Friday, November 19, 2010

15 Years Ago Today: The Beatles Anthology Aired on ABC

On November 19, 1995, ABC aired the first of a three-part documentary: The Beatles Anthology. They aired it after misleading ads: ABC stars talking about the Beatles. Soon after watching, I purchased Abbey Road and Sgt. Pepper's Lonely Hearts Club Band. I don't know which was the first one that the cashier rang up but I have pretty much all of the mainstream albums that they released save for the re-issued Yellow Submarine following the movie's re-release a few years ago.

There's so many songs to choose from if I had to pick my absolute favorite. I feel like if I had to choose one, I'm not being fair to the other songs. As for favorite's a close call between Sgt. Pepper's and Abbey Road. Honestly, you couldn't go wrong with any of them if you had to make a choice. They were the first band that came along that wrote, played the music, and sang. Back in those days, it was a rarity to find someone that could do all three.

Of course, it's a shame of the events that transpired in December 1980. Through music, the Beatles were able to digitally reunite and issue two more songs. There's been talk of another one but following George's death, it's impossible. Wouldn't it be cool if that happened? You bet it would!

But I really love the music video for Real Love, it makes it seem as if it is an actual reunion with all the old footage that they use of John, mixed in with the new footage of Paul, George, and Ringo.

I realize that I am linking to the mobile version of Reuters but this is one thing I want to touch on:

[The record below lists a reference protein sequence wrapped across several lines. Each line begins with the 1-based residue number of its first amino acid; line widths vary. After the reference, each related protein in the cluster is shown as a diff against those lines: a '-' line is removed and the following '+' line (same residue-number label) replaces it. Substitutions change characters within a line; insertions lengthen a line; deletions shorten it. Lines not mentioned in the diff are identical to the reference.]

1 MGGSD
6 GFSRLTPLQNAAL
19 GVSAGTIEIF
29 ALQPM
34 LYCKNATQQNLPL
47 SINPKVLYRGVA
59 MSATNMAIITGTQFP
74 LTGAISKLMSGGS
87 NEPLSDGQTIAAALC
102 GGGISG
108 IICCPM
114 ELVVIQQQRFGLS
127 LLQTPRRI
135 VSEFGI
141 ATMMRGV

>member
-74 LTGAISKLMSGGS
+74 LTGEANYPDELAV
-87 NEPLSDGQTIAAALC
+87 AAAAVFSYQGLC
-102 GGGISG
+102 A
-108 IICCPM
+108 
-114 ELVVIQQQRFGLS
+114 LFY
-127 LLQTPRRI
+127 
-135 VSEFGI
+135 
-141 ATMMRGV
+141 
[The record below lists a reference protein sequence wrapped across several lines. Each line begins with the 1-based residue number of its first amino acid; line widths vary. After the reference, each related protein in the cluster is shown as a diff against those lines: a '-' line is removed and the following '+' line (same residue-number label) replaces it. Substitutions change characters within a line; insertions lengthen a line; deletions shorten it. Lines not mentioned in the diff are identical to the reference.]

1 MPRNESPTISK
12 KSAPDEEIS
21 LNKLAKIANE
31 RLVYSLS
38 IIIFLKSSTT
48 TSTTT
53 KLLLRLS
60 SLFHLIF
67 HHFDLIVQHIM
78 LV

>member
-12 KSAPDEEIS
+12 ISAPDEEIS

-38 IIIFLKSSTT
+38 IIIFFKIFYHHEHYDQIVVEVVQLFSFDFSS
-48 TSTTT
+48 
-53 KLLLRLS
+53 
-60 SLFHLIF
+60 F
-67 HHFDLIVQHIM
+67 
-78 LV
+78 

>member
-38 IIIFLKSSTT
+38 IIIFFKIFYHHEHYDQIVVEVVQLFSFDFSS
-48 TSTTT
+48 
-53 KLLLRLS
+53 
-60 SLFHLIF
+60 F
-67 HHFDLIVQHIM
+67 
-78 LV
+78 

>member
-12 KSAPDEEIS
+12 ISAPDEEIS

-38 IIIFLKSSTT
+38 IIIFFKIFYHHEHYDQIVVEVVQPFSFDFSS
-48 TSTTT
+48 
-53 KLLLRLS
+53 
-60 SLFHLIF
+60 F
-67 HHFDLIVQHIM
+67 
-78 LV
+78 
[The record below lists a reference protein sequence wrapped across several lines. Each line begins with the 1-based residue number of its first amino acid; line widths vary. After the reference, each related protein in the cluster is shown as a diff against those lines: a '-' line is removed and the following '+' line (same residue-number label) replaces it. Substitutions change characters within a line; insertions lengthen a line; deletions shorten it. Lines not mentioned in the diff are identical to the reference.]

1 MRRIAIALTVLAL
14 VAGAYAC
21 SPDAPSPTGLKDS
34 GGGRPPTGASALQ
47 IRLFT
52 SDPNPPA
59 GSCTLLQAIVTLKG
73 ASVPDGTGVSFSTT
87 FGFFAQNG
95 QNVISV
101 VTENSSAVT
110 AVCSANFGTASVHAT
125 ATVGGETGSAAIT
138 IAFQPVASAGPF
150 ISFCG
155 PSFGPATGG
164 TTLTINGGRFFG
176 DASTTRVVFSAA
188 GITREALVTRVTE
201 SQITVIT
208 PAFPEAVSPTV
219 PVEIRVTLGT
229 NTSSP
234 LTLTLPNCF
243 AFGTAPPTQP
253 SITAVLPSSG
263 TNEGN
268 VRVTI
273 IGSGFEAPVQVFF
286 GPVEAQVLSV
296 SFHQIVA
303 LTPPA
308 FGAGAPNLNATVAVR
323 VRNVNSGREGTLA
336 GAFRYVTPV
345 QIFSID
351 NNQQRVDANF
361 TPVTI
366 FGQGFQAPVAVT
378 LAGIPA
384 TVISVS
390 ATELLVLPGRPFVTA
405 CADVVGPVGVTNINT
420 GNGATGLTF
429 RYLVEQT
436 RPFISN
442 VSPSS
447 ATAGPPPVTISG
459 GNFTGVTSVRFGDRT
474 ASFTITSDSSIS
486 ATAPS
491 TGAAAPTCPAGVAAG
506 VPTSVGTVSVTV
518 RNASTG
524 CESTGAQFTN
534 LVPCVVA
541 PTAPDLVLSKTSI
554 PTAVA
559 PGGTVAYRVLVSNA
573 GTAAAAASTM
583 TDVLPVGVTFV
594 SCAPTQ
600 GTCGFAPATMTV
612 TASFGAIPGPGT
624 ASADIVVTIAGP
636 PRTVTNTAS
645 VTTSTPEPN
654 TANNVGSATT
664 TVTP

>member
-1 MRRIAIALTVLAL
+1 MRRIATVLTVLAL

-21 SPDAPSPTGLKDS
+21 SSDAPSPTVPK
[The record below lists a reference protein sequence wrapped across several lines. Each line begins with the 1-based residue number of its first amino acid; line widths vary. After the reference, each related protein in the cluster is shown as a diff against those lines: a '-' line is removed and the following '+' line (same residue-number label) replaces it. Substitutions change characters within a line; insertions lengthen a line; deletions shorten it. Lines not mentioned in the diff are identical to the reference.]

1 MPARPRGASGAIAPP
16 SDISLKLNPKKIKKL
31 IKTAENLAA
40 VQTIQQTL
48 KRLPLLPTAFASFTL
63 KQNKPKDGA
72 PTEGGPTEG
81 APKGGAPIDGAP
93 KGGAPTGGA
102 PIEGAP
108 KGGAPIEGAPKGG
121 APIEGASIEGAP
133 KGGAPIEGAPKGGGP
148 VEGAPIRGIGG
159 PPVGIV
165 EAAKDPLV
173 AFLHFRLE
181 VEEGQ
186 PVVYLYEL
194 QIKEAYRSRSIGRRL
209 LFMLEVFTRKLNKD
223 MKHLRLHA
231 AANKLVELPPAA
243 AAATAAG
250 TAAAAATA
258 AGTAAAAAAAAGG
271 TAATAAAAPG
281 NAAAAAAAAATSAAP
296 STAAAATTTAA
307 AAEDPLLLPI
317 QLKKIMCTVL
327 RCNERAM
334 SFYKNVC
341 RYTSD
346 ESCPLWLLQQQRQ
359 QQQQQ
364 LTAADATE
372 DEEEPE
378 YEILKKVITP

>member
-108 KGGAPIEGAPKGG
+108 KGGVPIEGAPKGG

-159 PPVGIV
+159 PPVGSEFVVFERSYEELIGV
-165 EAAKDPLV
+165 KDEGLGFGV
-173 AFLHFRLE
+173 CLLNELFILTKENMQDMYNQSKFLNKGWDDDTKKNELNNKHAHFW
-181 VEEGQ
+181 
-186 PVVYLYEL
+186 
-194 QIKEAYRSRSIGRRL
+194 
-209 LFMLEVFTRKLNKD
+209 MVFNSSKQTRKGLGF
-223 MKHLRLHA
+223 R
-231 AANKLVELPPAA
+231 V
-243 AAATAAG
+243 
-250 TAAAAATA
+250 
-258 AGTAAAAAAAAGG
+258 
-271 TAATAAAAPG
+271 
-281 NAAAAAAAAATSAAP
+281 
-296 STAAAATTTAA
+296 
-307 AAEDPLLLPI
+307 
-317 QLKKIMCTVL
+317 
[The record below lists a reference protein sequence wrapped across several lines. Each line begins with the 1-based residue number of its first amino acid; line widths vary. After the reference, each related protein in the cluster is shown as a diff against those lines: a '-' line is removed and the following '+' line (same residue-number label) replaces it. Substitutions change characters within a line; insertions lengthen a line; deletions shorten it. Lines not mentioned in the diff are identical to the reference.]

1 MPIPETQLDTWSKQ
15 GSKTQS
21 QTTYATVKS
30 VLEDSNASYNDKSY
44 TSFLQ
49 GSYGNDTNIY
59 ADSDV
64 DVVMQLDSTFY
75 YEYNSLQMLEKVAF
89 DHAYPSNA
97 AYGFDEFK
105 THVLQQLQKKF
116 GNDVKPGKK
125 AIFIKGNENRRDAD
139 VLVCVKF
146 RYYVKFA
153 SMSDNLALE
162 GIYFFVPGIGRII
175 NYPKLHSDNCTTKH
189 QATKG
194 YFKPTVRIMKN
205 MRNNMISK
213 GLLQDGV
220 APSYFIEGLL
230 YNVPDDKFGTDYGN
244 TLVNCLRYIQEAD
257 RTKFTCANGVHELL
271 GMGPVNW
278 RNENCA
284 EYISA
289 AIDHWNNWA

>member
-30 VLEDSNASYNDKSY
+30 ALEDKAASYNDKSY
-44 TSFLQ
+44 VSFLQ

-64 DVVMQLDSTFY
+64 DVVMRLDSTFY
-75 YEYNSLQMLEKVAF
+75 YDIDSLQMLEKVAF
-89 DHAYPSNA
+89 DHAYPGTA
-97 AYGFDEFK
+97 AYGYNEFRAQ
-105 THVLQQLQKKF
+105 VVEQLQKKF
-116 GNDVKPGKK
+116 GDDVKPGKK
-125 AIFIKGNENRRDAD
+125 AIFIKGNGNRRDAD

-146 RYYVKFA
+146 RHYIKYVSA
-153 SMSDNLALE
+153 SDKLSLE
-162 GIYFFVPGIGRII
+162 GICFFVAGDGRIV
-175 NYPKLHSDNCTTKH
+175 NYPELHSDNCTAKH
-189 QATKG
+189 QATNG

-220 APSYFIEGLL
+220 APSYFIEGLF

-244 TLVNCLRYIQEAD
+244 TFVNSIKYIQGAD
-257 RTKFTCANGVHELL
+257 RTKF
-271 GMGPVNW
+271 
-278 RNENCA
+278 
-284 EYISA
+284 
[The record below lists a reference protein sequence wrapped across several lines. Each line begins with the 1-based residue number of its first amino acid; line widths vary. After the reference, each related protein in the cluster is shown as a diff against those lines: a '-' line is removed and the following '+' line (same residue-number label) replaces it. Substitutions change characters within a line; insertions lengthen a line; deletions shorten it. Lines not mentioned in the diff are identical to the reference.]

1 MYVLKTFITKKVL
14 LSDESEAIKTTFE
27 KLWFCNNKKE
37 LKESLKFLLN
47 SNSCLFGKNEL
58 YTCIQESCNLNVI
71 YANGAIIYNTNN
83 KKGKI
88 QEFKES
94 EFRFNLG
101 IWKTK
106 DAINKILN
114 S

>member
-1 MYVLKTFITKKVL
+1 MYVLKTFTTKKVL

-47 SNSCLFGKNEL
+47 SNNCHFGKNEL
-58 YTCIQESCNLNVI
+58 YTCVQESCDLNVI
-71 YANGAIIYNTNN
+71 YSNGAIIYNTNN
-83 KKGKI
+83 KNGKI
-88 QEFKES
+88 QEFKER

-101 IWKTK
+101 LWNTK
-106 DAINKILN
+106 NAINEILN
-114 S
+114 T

4. iTunes LP scores a big win
Ever since iTunes launched its "iTunes LP" album format in September 2009, the enhanced artwork, lyrics and videos it offered have failed to excite the mainstream digital music market.

Making the entire Beatles discography available only as iTunes LPs provides the format with its biggest marketing boost yet. It also helps justify the higher $12.99 retail price point for individual Beatles albums, which is a few dollars higher than the $9.99 that iTunes charges for albums by other heritage acts, like Led Zeppelin and (the solo) Paul McCartney.
The songs from the Beatles--they can't be listened to individually but through whole albums. The only exceptions could be the singles but that's what both Past Masters albums were for. They came out in the early days of CDs being the new music standards. Without those two volumes, getting ahold of the singles would have been made harder.

There's usually a song or two originally on the albums that I don't like but over time, you warm up to it to the point that you no longer skip it.

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